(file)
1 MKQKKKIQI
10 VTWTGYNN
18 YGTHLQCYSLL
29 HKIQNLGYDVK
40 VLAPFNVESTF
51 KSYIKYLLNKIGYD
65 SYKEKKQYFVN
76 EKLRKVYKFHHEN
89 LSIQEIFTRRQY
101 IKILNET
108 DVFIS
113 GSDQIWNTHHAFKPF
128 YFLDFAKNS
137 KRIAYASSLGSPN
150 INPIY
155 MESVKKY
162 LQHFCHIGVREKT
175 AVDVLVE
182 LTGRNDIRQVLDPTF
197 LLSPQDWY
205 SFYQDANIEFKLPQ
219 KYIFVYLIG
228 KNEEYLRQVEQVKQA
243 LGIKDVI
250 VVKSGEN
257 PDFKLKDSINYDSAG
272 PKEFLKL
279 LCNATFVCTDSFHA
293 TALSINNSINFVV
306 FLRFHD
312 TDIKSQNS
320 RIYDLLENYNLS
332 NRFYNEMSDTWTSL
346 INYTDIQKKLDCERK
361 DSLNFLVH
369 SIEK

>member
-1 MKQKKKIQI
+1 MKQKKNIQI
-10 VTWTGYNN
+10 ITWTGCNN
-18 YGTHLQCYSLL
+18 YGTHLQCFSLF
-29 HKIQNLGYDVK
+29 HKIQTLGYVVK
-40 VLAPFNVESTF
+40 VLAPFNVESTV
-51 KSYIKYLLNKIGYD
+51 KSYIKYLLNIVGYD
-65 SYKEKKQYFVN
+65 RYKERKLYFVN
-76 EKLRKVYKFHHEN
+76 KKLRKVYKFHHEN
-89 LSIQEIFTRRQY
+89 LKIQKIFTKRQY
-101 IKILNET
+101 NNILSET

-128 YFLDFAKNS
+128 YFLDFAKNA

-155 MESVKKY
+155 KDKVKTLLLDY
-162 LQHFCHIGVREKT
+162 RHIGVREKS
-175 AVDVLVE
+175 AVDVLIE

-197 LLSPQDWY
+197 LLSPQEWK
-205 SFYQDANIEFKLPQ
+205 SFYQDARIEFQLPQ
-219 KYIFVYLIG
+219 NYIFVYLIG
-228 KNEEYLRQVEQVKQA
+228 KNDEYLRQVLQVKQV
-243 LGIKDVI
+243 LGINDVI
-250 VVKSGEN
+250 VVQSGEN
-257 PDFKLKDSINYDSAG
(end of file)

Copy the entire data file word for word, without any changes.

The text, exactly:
1 MKQKKKIQI
10 VTWTGYNN
18 YGTHLQCYSLL
29 HKIQNLGYDVK
40 VLAPFNVESTF
51 KSYIKYLLNKIGYD
65 SYKEKKQYFVN
76 EKLRKVYKFHHEN
89 LSIQEIFTRRQY
101 IKILNET
108 DVFIS
113 GSDQIWNTHHAFKPF
128 YFLDFAKNS
137 KRIAYASSLGSPN
150 INPIY
155 MESVKKY
162 LQHFCHIGVREKT
175 AVDVLVE
182 LTGRNDIRQVLDPTF
197 LLSPQDWY
205 SFYQDANIEFKLPQ
219 KYIFVYLIG
228 KNEEYLRQVEQVKQA
243 LGIKDVI
250 VVKSGEN
257 PDFKLKDSINYDSAG
272 PKEFLKL
279 LCNATFVCTDSFHA
293 TALSINNSINFVV
306 FLRFHD
312 TDIKSQNS
320 RIYDLLENYNLS
332 NRFYNEMSDTWTSL
346 INYTDIQKKLDCERK
361 DSLNFLVH
369 SIEK

>member
-1 MKQKKKIQI
+1 MKQKKNIQI
-10 VTWTGYNN
+10 ITWTGCNN
-18 YGTHLQCYSLL
+18 YGTHLQCFSLF
-29 HKIQNLGYDVK
+29 HKIQTLGYVVK
-40 VLAPFNVESTF
+40 VLAPFNVESTV
-51 KSYIKYLLNKIGYD
+51 KSYIKYLLNIVGYD
-65 SYKEKKQYFVN
+65 RYKERKLYFVN
-76 EKLRKVYKFHHEN
+76 KKLRKVYKFHHEN
-89 LSIQEIFTRRQY
+89 LKIQKIFTKRQY
-101 IKILNET
+101 NNILSET

-128 YFLDFAKNS
+128 YFLDFAKNA

-155 MESVKKY
+155 KDKVKTLLLDY
-162 LQHFCHIGVREKT
+162 RHIGVREKS
-175 AVDVLVE
+175 AVDVLIE

-197 LLSPQDWY
+197 LLSPQEWK
-205 SFYQDANIEFKLPQ
+205 SFYQDARIEFQLPQ
-219 KYIFVYLIG
+219 NYIFVYLIG
-228 KNEEYLRQVEQVKQA
+228 KNDEYLRQVLQVKQV
-243 LGIKDVI
+243 LGINDVI
-250 VVKSGEN
+250 VVQSGEN
-257 PDFKLKDSINYDSAG